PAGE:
Assembly Boycott Set

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Assembly Boycott Set

Opposition Bitter on Impeachment Bill

After the bill to impeach the prosecutor general and his deputy was prevented from being introduced at the National Assembly by the ruling Millennium Democratic Party, the opposition Grand National Party decided to boycott the legislative session Monday.

The length of its boycott was uncertain on Sunday.

The bill failed because no action was taken on it within 72 hours after it was presented - partly because ruling party lawmakers physically prevented the Speaker, Lee Man-sup, from entering the chamber on Friday. Mr. Lee was later criticized by both the ruling and opposition parties.

The ruling party announced that it plans to have a moratorium on processing legislative tasks. It said it would not hold legislative sessions unless the opposition participates.

The ruling party also proposed putting a stop to political bickering until February, by which time its reform programs are supposed to be completed.

Because of the partisan confrontation over the impeachment bill, the National Assembly's approval of the 4 trillion won ($3.6 billion) public spending bill to complete the corporate restructuring process appears highly unlikely, analysts say. (Related article, Page 4.)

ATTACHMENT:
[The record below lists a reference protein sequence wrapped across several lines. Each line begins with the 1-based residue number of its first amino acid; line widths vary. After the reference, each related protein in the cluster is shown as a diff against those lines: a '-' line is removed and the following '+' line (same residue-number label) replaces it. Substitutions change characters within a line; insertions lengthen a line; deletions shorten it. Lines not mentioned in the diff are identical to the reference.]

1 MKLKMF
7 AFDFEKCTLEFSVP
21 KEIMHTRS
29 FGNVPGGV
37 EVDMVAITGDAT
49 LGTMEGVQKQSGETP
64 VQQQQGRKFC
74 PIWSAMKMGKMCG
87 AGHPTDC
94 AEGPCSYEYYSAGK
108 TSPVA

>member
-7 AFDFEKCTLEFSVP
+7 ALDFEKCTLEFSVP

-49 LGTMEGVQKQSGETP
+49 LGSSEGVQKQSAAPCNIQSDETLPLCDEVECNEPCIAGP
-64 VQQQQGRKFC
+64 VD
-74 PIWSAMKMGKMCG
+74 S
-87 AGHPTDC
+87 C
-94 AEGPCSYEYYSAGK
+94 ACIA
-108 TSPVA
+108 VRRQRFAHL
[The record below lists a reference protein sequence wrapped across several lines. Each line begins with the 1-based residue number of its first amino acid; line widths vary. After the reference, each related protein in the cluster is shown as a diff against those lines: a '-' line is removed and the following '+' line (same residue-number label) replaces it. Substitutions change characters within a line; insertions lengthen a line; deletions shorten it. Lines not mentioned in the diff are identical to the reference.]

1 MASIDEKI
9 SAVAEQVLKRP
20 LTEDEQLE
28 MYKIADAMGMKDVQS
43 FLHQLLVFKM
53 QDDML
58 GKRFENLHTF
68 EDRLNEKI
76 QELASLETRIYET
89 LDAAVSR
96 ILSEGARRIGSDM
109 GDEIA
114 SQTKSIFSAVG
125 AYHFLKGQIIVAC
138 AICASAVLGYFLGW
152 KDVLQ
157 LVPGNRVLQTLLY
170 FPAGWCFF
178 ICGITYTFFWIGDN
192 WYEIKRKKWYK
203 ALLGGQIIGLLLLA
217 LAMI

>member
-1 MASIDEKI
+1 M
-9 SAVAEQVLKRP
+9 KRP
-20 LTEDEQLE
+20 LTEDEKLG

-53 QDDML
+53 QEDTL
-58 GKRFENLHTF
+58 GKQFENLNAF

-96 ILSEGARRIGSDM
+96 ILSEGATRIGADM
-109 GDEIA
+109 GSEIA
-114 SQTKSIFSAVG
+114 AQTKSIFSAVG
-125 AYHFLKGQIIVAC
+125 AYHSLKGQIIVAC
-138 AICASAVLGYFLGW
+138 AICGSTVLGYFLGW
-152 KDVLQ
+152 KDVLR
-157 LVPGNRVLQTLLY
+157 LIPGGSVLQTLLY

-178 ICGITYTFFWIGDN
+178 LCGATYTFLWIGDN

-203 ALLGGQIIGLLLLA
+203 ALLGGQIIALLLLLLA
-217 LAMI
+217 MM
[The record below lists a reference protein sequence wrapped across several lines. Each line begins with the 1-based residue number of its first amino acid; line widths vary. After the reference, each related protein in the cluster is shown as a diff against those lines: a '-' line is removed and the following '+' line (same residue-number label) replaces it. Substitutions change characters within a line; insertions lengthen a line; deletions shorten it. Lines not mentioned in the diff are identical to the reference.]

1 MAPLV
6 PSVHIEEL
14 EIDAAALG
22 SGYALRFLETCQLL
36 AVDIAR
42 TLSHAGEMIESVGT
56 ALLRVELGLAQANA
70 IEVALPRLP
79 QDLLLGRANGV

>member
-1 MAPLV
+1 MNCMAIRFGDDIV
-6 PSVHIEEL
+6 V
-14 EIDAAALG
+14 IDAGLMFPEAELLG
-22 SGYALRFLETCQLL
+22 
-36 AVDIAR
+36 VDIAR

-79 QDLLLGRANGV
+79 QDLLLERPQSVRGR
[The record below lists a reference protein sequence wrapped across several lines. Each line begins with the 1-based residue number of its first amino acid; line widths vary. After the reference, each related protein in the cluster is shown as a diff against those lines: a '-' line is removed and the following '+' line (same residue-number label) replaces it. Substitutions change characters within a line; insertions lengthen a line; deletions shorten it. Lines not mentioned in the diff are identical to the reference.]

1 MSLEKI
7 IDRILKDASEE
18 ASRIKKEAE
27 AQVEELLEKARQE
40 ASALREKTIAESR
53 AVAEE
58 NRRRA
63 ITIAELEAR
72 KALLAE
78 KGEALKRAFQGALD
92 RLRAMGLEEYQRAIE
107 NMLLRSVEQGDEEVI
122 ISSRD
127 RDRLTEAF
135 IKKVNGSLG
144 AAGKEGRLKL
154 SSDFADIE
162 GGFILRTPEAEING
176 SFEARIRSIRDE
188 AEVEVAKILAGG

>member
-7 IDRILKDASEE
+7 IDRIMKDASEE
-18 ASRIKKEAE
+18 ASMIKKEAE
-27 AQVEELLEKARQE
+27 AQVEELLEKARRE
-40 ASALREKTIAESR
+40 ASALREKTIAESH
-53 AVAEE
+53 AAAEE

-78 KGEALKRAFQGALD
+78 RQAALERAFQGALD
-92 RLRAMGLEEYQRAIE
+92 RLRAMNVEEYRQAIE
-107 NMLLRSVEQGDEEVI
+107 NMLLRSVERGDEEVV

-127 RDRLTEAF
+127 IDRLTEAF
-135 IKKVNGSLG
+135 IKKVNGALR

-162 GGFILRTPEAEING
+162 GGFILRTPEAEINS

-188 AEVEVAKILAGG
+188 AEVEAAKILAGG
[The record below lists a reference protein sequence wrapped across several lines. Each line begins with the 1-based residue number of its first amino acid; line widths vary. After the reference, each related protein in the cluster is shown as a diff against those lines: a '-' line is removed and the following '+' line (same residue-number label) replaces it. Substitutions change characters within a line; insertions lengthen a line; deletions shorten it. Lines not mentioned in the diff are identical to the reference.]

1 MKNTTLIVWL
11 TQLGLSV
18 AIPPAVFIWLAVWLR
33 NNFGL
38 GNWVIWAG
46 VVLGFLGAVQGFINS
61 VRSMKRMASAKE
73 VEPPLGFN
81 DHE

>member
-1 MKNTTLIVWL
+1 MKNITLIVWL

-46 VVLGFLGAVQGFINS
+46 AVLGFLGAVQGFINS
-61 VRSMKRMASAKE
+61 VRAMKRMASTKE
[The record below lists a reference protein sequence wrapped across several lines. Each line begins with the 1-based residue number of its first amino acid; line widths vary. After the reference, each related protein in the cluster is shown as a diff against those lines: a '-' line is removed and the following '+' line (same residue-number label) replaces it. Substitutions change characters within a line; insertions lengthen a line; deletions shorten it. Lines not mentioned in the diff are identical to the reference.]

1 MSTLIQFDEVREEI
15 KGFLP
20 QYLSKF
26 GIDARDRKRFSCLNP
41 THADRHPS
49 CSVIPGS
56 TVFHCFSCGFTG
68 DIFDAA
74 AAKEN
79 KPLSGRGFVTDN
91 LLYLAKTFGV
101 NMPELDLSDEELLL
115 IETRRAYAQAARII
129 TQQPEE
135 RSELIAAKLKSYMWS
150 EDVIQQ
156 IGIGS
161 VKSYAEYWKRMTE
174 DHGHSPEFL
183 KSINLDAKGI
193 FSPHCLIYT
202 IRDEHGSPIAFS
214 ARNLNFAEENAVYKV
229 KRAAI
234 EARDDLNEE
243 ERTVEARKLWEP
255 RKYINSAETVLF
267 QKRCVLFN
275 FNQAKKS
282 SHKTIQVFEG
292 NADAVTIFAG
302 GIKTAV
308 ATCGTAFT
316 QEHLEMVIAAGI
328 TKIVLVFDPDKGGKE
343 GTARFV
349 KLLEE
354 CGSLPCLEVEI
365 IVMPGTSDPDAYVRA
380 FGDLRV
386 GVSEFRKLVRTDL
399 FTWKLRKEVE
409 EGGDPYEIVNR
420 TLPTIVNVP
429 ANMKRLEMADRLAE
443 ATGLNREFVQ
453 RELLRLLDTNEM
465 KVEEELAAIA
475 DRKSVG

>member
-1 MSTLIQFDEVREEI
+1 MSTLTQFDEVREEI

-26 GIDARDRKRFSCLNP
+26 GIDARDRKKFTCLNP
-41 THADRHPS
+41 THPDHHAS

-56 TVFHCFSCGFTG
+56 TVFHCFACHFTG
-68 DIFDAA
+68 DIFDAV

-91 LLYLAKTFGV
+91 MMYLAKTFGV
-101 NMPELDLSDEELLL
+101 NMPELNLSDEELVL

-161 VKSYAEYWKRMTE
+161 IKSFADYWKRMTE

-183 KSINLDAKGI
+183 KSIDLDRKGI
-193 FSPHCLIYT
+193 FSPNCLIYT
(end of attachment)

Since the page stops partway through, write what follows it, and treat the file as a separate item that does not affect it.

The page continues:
The Grand National Party called the cancellation of the impeachment bill a "political farce" engineered by the Blue House, the ruling party and the Speaker. It demanded an official apology from President Kim Dae-jung addressed to the Korean people.

The opposition party asserted that the impeachment bill has effectively passed and that the prosecutor general and his deputy should resign or else President Kim should force them out of office. It said that, once its boycott ends, it intends to propose a motion to recommend that the Speaker also resign and to reintroduce the impeachment bill.

If legislative law prevents it from presenting the same bill in the same legislative session, the party said it will present the bill at the next session, which convenes late in December.

Suh Young-hoon, chairman of the ruling party, urged at a news conference Sunday that the opposition stop what he called a political offensive.

As for his party's forceful interruption to prevent the impeachment bill from being introduced on the parliamentary floor, Mr. Suh said it was necessary to block the opposition's move since it was unjustified.

by Park Sung-woo

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